Secondly, I'll say that I did not mean to shatter this well-written illusion of the hangman's rope by cheating. I did flip to the back of the book, but not to read the last page or anything. I am always hoping that there is some kind of guide on pronounciation, and I'm one of those people who read everything from the author's bio and acknowledgements page to the copyright details. There was no guide on pronounciation, but there was one of those ads for the next book, Voyager , which begins by stating that Claire has gone back to 18th century Scotland because she believes Jaimie is still alive.
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This was a bit of a mixed blessing. First, it did make it a whole lot easier to read this book, knowing that he would survive. But I also actually like to feel what an author intended me to feel, and I did not shed a tear at Claire and Jaimie's parting before the battle of Culloden when, faced with dying the traitor's death for killing his cousin Dougal and betraying his country, Jaimie has decided to die in battle.
That, I regretted, though it did make it easier to sleep! Some reviewers didn't like the way the narration kept switching between Roger's 3rd-person and Claire's 1st-person narrative at the beginning and end. Personally, I didn't have a problem with it, I found it easy to tell them apart. I was feeling a bit impatient by then.
As for Gabaldon's writing style, which I haven't said much about before, I do find her a tad long-winded. She tells a great story, very well-researched and, despite the time travel, believable. But her descriptions can be a little flowery, and often unnecessary. She bogs down the pace with pointless asides on the state of wilting flowers by a door as they wait for it to be answered. I know it adds to the character development - in this case, to make clear that Gillian has not been home for some time and her husband is unable to look after himself. Except that this is made clear several times over.
A lot of the description is unnecessary, and often distracting. Removing some of it would definitely have cut down fewer trees to make this fat, hefty book. Don't get me wrong, I love fat and hefty. But it's ultimately a sad story, and the little flowery sentences sprinkled throughout were as annoying as little bugs flitting about your face that won't piss off no matter how hard you wave your arm around, looking like a complete twit. Now I've got that off my chest, I'll reiterate: I did enjoy this book, and I will continue with the series, just not now.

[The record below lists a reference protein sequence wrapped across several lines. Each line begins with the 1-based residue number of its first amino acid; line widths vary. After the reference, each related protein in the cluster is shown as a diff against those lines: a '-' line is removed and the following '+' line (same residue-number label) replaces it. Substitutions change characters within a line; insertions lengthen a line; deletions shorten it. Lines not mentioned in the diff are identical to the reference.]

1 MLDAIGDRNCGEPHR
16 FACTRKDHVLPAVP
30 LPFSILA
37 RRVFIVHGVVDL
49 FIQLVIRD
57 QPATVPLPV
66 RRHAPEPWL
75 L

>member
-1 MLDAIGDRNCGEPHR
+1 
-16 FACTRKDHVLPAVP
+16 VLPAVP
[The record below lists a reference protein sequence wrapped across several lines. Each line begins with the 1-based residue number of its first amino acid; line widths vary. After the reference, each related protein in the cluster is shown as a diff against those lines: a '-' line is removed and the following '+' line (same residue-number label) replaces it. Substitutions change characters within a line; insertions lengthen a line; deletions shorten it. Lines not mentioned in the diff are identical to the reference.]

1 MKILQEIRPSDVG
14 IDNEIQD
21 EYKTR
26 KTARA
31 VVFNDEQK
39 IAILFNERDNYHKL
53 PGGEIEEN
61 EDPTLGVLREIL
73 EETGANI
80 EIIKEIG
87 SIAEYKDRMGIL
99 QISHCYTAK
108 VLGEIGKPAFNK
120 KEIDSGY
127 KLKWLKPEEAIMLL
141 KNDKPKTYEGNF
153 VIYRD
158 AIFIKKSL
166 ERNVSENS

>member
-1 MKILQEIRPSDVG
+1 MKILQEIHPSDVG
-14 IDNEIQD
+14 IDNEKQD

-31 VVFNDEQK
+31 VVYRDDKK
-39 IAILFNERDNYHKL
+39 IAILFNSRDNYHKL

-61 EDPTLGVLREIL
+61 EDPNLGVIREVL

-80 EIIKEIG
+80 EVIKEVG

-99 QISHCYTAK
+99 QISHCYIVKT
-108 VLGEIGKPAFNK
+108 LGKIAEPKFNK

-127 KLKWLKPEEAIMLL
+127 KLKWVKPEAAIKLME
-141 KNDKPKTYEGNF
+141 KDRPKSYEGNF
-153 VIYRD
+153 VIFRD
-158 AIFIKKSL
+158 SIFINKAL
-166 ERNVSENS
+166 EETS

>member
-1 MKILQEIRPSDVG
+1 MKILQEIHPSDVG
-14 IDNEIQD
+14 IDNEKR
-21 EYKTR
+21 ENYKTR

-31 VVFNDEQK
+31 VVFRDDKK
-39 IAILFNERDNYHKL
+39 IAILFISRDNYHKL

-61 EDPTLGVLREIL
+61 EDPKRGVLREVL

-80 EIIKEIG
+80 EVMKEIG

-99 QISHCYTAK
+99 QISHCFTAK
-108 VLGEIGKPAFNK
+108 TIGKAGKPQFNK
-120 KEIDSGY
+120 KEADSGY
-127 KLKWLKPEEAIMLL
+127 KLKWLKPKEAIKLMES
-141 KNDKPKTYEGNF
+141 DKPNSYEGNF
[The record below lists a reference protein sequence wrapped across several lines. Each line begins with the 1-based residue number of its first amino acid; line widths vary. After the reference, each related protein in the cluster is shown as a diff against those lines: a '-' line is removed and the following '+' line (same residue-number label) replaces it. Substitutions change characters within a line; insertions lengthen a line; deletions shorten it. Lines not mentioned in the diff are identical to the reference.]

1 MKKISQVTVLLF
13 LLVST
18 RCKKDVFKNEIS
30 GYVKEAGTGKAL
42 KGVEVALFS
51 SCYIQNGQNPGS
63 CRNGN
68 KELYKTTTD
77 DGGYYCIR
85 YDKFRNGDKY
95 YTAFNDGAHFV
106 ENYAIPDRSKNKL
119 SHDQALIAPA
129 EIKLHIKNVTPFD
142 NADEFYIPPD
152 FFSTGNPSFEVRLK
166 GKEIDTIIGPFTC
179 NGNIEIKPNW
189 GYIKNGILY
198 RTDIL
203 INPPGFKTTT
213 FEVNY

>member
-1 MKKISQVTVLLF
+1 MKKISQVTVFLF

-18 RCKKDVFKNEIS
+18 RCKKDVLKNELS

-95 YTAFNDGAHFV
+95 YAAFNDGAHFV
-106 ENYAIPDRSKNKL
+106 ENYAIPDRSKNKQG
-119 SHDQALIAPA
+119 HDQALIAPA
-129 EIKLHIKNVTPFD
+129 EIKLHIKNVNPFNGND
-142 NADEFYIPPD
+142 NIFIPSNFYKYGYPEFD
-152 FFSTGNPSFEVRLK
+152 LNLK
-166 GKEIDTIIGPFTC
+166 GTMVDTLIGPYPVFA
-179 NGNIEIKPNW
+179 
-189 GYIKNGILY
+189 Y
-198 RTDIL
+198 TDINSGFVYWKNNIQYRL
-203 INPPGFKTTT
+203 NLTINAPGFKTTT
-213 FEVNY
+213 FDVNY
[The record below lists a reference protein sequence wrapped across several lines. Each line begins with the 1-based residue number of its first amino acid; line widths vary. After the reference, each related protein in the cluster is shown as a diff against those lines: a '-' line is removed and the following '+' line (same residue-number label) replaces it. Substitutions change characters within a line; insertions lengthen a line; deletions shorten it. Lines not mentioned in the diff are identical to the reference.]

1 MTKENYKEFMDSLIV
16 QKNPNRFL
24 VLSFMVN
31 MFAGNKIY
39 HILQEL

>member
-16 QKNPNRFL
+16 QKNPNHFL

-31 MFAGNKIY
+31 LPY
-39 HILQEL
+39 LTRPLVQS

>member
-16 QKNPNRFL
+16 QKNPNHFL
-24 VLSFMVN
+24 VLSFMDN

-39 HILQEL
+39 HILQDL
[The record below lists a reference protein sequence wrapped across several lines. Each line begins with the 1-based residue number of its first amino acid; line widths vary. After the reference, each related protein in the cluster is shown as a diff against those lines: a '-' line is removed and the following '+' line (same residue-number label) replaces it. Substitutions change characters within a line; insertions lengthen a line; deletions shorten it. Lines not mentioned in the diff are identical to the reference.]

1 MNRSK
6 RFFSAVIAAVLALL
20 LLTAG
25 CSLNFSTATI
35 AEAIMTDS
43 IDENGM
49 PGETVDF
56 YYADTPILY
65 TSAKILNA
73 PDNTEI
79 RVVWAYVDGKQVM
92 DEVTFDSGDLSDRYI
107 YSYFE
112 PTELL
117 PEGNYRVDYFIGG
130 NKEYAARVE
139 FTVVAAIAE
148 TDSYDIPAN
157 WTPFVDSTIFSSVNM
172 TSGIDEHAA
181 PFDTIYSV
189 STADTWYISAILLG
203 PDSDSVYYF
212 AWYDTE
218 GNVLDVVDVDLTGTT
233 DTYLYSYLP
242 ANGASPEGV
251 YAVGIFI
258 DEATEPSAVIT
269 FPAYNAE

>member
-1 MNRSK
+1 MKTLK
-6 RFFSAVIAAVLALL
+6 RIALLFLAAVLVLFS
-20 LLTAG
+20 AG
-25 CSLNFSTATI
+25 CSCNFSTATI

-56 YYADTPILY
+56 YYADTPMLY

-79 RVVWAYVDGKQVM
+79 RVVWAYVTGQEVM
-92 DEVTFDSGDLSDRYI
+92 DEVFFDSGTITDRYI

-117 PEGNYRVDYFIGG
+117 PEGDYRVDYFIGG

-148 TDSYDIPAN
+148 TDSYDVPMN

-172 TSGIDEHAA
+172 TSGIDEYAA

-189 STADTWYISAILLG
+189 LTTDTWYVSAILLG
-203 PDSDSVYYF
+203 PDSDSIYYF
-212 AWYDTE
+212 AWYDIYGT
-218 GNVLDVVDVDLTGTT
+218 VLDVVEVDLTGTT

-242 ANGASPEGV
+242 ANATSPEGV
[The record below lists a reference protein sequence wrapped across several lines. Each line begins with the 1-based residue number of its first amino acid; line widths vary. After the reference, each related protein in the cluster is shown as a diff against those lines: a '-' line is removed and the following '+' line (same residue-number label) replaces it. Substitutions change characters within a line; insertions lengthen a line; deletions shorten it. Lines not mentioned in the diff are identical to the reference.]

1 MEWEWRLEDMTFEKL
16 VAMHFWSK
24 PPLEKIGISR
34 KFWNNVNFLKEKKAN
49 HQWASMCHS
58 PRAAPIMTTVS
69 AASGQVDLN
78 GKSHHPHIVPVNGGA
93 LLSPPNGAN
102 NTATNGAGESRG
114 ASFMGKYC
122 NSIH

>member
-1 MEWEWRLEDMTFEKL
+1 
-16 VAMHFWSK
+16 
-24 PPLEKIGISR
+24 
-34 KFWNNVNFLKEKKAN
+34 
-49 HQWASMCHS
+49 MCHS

I need some recuperation time first. View all 29 comments. OK, so admittedly, it took me a really long time to finish this book, and yes, I have some problems with it. While it started off great mostly, I think, due to the fact that I was still coming down off the high caused by the first book , the story quickly devolved into a mess of boring details and gut-wrenching melodrama.
The story was just dragging. For months. I simply didn't have it in me to read any more. I knew what was coming, so not only did I not want to get to that part that I knew would make my stomach hurt, I also couldn't get past those ridiculously sleepy, dragged out battle details. Over and over again with the battles and the tending to the sick and the moving with the army. Yesterday, however, I got an itch to read the first one again. I did so in a few hours admittedly, I skimmed some, as this is not a book that can be read in its entirety in a few hours. After having done so, I was overwhelmed by the desire to finish this one.
So I did.
The ending of the book was much better than the rest of it. After all that snooze worthy political intrigue, it was nice to finally get to some climactic scenes. I wasn't disappointed, and even found myself unable to tear my focus away until I knew what happened even though I knew it was going to be a bit heartbreaking. I can't really describe what it is about these books that makes them so wonderful. If you're in any way a competent reader, you should be able to recognize and appreciate the time, effort, and care Diana Gabaldon put into crafting these stories.
The character development is phenomenal. Claire and Jamie have a romance that feels absolutely real. That was what caught me again about the first book; after reading so many mediocre sexual fantasies disguised as romance fiction over the last year, it's truly amazing to read stories like these and be able to fully comprehend the meaning of the phrase "epic romance". I'm really talking this up while only giving it three stars.
Weird, I know. But the thing is, the book would have been perfect Gabaldon is a true wordsmith, but I fear her talent for words resulted in this book being rather too full of them. You wouldn't think such a thing was possible, but I assure you, it is. It's not that the book is too long, I love long stories. It's that the book is too long simply due to the endless political machinations and battle descriptions.